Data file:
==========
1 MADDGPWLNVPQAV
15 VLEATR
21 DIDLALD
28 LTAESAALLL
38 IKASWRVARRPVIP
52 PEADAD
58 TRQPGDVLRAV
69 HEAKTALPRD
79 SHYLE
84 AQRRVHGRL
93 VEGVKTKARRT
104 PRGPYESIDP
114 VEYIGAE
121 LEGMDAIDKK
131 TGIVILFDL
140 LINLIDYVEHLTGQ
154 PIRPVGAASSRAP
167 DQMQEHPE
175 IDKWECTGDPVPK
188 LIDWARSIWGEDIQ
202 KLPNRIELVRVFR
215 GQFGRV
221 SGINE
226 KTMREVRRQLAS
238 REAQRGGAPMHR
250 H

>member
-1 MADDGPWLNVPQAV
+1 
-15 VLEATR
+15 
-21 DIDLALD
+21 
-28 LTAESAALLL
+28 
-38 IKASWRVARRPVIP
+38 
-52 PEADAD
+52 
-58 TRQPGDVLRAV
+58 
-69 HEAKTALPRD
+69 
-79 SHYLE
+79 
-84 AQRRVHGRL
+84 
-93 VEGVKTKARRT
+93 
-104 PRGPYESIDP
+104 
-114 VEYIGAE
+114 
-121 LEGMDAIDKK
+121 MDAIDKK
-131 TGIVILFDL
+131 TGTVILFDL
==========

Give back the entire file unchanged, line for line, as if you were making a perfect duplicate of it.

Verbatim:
1 MADDGPWLNVPQAV
15 VLEATR
21 DIDLALD
28 LTAESAALLL
38 IKASWRVARRPVIP
52 PEADAD
58 TRQPGDVLRAV
69 HEAKTALPRD
79 SHYLE
84 AQRRVHGRL
93 VEGVKTKARRT
104 PRGPYESIDP
114 VEYIGAE
121 LEGMDAIDKK
131 TGIVILFDL
140 LINLIDYVEHLTGQ
154 PIRPVGAASSRAP
167 DQMQEHPE
175 IDKWECTGDPVPK
188 LIDWARSIWGEDIQ
202 KLPNRIELVRVFR
215 GQFGRV
221 SGINE
226 KTMREVRRQLAS
238 REAQRGGAPMHR
250 H

>member
-1 MADDGPWLNVPQAV
+1 
-15 VLEATR
+15 
-21 DIDLALD
+21 
-28 LTAESAALLL
+28 
-38 IKASWRVARRPVIP
+38 
-52 PEADAD
+52 
-58 TRQPGDVLRAV
+58 
-69 HEAKTALPRD
+69 
-79 SHYLE
+79 
-84 AQRRVHGRL
+84 
-93 VEGVKTKARRT
+93 
-104 PRGPYESIDP
+104 
-114 VEYIGAE
+114 
-121 LEGMDAIDKK
+121 MDAIDKK
-131 TGIVILFDL
+131 TGTVILFDL